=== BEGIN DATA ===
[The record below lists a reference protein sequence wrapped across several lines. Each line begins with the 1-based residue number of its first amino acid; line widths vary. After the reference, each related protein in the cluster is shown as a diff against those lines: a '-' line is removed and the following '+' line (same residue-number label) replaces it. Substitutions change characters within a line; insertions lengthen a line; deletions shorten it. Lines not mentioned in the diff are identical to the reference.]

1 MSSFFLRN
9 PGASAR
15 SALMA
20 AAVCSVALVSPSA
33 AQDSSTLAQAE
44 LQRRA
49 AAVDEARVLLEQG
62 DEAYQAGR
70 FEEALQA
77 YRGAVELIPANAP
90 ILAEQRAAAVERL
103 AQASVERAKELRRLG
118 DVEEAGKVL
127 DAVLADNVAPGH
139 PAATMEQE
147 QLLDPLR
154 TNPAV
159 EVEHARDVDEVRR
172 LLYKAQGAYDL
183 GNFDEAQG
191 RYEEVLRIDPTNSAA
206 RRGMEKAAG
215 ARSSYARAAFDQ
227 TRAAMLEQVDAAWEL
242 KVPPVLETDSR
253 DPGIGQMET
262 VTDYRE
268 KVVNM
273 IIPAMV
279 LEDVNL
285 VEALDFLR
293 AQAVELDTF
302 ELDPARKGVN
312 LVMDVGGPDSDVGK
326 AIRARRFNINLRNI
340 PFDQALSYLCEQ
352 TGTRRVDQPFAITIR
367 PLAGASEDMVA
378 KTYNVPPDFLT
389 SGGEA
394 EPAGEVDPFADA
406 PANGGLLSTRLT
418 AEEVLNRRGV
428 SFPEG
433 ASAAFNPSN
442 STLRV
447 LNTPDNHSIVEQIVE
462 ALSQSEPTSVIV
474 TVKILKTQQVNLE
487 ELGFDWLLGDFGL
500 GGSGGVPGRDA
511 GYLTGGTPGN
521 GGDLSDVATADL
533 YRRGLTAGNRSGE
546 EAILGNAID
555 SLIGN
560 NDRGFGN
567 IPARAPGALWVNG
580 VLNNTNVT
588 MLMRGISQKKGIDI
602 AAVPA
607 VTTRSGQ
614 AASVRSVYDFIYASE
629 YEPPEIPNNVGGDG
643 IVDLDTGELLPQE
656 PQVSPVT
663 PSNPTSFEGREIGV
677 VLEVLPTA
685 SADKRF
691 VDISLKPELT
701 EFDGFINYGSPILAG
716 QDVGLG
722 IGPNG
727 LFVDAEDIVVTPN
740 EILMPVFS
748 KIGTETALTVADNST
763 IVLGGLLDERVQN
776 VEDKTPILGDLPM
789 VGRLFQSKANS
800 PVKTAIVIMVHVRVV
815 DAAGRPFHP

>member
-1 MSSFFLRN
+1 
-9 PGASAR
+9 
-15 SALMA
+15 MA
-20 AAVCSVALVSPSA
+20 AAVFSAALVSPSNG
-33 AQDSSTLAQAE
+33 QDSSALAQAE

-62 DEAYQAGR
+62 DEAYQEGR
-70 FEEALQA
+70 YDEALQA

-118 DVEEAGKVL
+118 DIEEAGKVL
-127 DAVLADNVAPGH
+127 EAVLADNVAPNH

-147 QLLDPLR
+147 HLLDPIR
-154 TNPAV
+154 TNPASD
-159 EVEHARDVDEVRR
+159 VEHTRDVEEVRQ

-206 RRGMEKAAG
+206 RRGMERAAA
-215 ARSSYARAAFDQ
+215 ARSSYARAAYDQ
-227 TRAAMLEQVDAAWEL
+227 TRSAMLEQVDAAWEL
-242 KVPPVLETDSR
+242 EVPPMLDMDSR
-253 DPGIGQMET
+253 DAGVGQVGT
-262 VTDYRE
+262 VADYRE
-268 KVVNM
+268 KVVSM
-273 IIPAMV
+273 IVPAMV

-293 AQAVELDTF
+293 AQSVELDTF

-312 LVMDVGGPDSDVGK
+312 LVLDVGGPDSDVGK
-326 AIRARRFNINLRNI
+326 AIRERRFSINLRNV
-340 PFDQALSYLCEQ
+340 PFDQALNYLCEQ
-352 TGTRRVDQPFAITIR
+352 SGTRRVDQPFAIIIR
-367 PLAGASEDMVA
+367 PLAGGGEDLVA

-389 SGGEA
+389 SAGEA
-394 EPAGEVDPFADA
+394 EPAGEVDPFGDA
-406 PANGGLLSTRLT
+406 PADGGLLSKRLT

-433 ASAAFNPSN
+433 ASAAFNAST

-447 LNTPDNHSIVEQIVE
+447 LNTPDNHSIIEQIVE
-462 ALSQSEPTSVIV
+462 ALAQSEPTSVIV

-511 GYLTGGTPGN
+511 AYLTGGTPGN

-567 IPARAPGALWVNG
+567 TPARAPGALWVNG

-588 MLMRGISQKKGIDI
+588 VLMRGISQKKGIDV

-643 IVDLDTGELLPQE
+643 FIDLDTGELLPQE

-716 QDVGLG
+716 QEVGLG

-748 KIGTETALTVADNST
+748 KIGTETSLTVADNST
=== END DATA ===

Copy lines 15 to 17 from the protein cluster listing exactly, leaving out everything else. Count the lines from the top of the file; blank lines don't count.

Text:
127 DAVLADNVAPGH
139 PAATMEQE
147 QLLDPLR